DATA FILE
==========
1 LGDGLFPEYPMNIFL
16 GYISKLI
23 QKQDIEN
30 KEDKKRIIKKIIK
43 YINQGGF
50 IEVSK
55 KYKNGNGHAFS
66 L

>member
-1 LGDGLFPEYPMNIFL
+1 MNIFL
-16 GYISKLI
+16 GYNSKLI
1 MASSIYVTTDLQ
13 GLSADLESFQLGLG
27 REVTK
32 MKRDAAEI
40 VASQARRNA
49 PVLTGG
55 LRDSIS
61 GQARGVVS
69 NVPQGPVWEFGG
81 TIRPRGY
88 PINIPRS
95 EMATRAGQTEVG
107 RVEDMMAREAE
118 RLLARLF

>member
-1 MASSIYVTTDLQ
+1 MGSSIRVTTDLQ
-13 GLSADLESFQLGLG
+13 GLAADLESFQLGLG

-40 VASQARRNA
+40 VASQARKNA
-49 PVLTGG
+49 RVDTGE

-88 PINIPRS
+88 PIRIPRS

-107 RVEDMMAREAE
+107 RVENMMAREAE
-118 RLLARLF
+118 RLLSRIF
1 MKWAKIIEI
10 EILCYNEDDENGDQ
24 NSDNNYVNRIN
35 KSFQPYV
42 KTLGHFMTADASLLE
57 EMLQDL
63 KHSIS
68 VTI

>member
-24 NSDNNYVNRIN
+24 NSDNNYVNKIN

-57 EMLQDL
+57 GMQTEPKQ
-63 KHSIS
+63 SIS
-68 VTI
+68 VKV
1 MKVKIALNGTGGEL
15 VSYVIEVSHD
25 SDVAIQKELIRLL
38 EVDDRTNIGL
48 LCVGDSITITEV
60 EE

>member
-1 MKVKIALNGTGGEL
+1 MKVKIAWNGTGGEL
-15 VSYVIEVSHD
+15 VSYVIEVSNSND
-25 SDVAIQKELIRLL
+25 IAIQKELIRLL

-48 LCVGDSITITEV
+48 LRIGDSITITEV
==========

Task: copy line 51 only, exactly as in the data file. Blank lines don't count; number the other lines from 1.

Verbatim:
>member